Open Baffle on top of H-frame


Open Baffle featuring 3″ Dayton PS-95-8 on top of H-frame 

The H-frame makes great bass. Thanks to MJK’s wonderful H-frame design I’ve been able to enjoy open baffle bass in my home. It also makes a great speaker stand. I’ve placed small sealed and ported speakers on top (and enjoyed the sound) but decided to try open baffle with my growing collection of full range drivers.

I enjoy full range drivers for their coherent, crossover-less sound. I was pleasantly surprised how good they sounded on a simple open baffle. This has been my setup for the past few years and its provided a very enjoyable listening experience.

Following the basic formula MJK outlined in his H-frame + Jordan project with just a few modifications proved successful. While MJK chooses to administer crossovers on the woofers I take an easier approach using a typical subwoofer amp to dial in the bass. MJK incorporates a cutoff frequency on the full range driver where I simply run them without filters. With my approach the baffle size (18″ x 18″) naturally rolls off the full range driver of your choice somewhere around 250Hz. Feel free to include circuits for an even steeper bass rolloff and additional protection. An inexpensive option is to use a single 200mf capacitor wired to the positive terminal of the full range driver. This will reduce bass frequencies another 6db per octave from about 150Hz and below. Although I understand the benefits of filtering out bass I’ve yet to blow a driver and do not hear any distortion. In fact, the driver barely moves in my setup. Additionally, the idea of running the wire directly from the amp to the driver is appealing. Steeper filters consisting of caps and coils can be used but require more expensive components that cost more than many full range drivers.

Sample of 3″ drivers naturally rolling off on an 18″ x 18″ baffle. Larger diameter drivers will roll off at approximately the same frequency.


Once you’ve built your H-frames position them where you like and listen. Modify the placement if necessary and mark your spot. Although many suggest two to three feet of space from rear and side walls sounds best I found that just a foot or foot and a half works good too.

In this chart I’ve included the Eminence Alpha 15 response on open baffle (pink line). As you can see the Alpha 15 is much more efficient than the 3″ drivers. I’ve taken the liberty to show what I believe is happening once the Alpha 15 is connected to a subwoofer amp with Gain and Frequency controls. Using Photoshop, I created the adjusted curve (blue line).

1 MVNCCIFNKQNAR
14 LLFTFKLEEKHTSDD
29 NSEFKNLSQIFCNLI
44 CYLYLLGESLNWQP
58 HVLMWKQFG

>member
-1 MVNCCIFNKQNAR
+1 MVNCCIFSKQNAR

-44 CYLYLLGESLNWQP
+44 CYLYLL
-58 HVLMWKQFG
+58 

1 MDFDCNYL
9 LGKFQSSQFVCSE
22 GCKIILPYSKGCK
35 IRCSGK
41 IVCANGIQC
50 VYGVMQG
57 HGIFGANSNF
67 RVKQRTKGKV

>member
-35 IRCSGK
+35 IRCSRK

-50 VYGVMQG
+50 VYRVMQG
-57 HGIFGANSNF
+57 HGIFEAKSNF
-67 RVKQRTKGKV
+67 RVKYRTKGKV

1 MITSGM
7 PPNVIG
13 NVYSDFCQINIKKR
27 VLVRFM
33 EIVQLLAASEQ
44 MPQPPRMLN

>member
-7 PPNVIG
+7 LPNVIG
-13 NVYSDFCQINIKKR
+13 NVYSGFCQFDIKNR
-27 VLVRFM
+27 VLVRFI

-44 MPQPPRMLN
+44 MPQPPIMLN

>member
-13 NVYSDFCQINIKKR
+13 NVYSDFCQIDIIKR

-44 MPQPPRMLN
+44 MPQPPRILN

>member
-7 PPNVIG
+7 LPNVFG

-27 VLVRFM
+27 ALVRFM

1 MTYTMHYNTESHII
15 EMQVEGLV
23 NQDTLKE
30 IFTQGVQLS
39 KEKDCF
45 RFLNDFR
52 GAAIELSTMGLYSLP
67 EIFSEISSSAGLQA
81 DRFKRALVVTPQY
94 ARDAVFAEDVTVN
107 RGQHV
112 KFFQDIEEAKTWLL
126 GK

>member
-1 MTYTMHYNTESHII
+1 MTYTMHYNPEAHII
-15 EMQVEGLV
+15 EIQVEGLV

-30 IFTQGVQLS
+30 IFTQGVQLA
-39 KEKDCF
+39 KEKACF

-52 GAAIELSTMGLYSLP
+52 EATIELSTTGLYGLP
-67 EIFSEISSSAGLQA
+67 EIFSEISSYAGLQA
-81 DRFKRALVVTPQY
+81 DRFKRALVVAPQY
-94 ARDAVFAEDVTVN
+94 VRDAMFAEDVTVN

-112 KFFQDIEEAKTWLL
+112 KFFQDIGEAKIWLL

Since I enjoy rolling drivers a way to swap different baffles was necessary. I devised a handy stand. A wooden lip in front and a cinder block in back enable easy angling for best sound.


The baffle is simply a 19″ x 19″ square with a hole in the middle. Offset the hole if you feel it will sound better. Personally, there are so many room variables that I don’t think offsetting the driver will sound much different – for better or worse. But feel free to experiment and do what you feel comfortable with as a DIY speakerbuilder. In addition, there’s no need to concern yourself with driver specifications (for example, Qts, Qms, Vas, etc.) as needed for sealed, ported or back horn designs. Just screw your favorite full range driver onto the baffle and you’re good to go.

So how does it sound? Excellent! Fortunately, all the calculations and math have been done for us thanks to the mindshare on the internet. The H-frame is a brilliant design that maximizes bass quality and quantity. Its size vs performance ratio is better than anything I’ve heard. Large bass bins or back horns don’t need to live in your home – unless you want them there (they do have their own advantages of efficiency and dynamics that are tough to beat). The H-frame does require a good amount of floor space so this is an admittedly large speaker. But the sound is beyond reproach and very musical, in my opinion. Mini monitors plus powered boxed subwoofers just don’t sound as realistic. Any type of large boxy speaker cabinet just sounds different – although there are many different ways to build a great sounding speaker. Open baffle is more my cup of tea at the moment. I just prefer the sound they produce.